Tributaries such as the Black, White, and Cache Rivers were mostly responsible for the high water. According to the the University of Arkansas System Division of Agriculture, flooding resulted in over $175 million in losses, especially to rice, soybeans, and corn.

Flood Safety Rules:

• You should know which places in your area are prone to flooding, and avoid these places in times of rising water.

• Do not attempt to cross flowing streams while driving or on foot.

• If flood waters are between you and your destination, the National Weather Service wants you to remember a simple slogan: Turn Around – Dont Drown.

• Outdoor activities are very popular in Arkansas. If you enjoy camping or similar recreation, be especially careful if you spend the night near streams. A thunderstorm miles upstream from your location could produce enough rain to cause flooding, even if it is not raining much where you are.

• Never allow children to play around high water, storm drains, and culverts.

February 26 – Lightning

Lightning is a hazard in all thunderstorms, whether they are severe or not. In the last 30 years, lightning was the third deadliest thunderstorm hazard behind flash floods and tornadoes. There are an average of 45 to 50 fatalities a year due to lightning across the country.

In Arkansas in 2018, there were two lightning fatalities reported. A 27-year-old man was struck by lightning while doing construction work on June 8. Lightning struck a 67-year-old man on July 6 while he was in his yard.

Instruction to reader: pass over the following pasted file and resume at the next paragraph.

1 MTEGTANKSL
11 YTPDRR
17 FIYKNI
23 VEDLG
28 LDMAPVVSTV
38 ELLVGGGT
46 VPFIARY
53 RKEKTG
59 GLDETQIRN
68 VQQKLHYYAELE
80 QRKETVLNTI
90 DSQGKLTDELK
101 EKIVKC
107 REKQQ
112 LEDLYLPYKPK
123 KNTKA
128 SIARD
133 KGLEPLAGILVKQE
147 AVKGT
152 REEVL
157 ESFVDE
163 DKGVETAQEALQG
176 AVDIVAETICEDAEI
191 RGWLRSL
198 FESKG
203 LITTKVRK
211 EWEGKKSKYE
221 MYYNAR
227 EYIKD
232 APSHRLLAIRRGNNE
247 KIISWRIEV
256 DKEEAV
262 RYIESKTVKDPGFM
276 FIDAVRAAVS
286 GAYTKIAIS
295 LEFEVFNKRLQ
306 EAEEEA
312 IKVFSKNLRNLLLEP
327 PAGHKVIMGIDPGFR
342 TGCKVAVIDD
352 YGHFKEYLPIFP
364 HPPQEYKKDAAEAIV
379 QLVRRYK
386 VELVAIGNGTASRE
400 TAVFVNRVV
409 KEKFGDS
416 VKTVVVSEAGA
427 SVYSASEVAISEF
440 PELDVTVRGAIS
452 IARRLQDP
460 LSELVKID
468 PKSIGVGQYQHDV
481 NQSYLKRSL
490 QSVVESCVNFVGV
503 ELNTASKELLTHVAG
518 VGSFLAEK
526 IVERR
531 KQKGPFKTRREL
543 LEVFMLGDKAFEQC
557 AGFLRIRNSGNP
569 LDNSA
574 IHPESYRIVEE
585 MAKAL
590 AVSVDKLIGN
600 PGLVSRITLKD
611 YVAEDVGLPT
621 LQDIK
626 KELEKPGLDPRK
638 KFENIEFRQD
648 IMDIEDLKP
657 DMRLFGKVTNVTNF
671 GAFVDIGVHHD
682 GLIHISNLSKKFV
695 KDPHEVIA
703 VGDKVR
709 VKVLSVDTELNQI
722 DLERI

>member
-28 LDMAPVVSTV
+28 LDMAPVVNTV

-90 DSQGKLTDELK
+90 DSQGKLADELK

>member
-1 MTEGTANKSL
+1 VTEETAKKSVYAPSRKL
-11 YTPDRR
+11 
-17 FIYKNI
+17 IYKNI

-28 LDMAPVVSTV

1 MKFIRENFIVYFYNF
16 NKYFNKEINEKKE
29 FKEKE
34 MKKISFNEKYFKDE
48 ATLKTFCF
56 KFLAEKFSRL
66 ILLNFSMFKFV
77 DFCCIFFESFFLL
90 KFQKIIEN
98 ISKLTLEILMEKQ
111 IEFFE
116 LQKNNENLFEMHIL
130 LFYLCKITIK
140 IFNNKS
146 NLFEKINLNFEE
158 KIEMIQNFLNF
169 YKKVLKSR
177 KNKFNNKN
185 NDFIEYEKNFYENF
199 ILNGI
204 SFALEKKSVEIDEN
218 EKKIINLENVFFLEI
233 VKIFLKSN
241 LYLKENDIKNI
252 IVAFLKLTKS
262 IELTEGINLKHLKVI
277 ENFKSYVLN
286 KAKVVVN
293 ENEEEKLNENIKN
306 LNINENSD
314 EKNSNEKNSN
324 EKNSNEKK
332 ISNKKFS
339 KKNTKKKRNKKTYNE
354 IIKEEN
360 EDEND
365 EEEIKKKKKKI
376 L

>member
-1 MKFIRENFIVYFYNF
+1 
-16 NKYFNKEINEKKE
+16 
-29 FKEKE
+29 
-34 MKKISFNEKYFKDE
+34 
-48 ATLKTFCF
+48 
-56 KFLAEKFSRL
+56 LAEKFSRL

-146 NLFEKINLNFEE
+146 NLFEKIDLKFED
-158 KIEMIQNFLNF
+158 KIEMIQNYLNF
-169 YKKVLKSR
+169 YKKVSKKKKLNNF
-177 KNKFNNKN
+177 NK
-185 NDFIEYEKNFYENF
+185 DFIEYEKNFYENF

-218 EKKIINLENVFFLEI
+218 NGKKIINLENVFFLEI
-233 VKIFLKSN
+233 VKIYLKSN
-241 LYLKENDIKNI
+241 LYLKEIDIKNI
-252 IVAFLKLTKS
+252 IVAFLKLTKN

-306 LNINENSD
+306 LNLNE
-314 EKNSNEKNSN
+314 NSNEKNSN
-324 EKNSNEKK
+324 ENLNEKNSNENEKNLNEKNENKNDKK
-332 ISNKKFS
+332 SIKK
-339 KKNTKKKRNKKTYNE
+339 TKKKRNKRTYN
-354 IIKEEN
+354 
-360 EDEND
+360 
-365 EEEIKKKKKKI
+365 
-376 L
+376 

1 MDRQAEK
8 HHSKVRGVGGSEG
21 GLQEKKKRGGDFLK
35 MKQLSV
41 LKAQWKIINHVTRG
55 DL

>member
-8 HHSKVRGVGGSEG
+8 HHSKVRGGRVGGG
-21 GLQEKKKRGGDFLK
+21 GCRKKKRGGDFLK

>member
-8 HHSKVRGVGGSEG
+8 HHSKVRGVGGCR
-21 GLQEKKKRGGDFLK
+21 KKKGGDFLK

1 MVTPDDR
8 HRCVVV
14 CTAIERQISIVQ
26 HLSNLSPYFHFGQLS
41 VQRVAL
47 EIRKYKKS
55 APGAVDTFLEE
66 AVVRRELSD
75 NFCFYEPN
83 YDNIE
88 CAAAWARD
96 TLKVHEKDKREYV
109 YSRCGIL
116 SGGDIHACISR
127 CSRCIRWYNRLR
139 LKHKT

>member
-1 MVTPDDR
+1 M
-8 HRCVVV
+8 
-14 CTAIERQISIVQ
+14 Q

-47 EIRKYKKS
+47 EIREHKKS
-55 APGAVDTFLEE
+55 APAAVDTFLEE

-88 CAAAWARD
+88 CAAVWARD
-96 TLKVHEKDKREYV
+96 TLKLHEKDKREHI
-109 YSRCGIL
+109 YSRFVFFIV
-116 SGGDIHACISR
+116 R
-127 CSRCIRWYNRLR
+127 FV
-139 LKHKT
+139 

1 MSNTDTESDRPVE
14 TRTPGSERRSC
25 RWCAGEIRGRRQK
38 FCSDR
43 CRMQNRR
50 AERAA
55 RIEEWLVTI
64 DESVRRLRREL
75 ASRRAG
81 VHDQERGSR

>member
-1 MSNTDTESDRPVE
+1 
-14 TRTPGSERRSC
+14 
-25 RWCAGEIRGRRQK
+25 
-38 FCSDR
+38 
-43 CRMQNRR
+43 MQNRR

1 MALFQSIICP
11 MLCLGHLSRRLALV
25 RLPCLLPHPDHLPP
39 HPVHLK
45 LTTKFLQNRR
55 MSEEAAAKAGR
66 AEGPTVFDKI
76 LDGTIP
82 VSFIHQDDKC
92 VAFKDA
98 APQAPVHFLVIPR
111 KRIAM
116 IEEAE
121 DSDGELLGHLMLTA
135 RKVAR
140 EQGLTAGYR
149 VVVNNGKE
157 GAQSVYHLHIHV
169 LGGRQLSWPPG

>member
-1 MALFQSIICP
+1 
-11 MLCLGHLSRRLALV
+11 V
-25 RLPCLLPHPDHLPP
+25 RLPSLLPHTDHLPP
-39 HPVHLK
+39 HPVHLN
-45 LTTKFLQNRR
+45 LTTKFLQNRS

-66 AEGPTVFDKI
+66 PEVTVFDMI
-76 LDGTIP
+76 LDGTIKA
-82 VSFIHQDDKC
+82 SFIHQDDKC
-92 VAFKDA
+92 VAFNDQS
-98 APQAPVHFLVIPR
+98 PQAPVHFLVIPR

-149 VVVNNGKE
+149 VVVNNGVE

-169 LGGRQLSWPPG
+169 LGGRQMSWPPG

Most lightning deaths and injuries occur in the summer when people are outdoors. Eight out of ten victims of lightning are male.

If a person is struck by lightning, that persons body will not retain any electrical charge. Thus, the injured person can and should be cared for immediately.

Lightning can strike as much as 10 miles away from a thunderstorm cloud. Given this, it is no surprise that most lightning deaths occur as a thunderstorm is approaching or moving away, and not necessarily overhead.

Lightning tends to strike tall objects, but not always. The air is a poor conductor of electricity, so lightning will often go the shortest distance to make a connection from cloud to ground.

Statistics show that Arkansas is a top 10 state as far as lightning activity in the last ten years. The state experiences more than 850,000 cloud-to-ground lightning flashes per year, over 15 lightning flashes per square mile.

Lightning Safety Rules

• Remember, it is lightning that causes thunder. If you can hear thunder, you are in danger from lightning. When thunder roars, go indoors. The safest place is a fully-enclosed building that is grounded. A hard-top car is also a safe location. Keep the windows rolled up and do not touch metal inside the vehicle.

• Do not take shelter in small sheds, pavilions, or tents, or under trees. Stay away from higher elevations spots such as hilltops, and avoid nearby poles and towers.

• Move away from chain-link fences and other metal fences such as those around ballparks and playgrounds.

• Motorcycles, scooters, bicycles, and farm tractors are not safe places.

• If you are in the water, get out immediately. If you are in a boat, head toward safe harbor.

• Organizers of events/activities are advised to designate a weather watcher. Assign an official who will stop the events/activities when lightning becomes imminent. Have
specific evacuation instructions in place so people know where to go.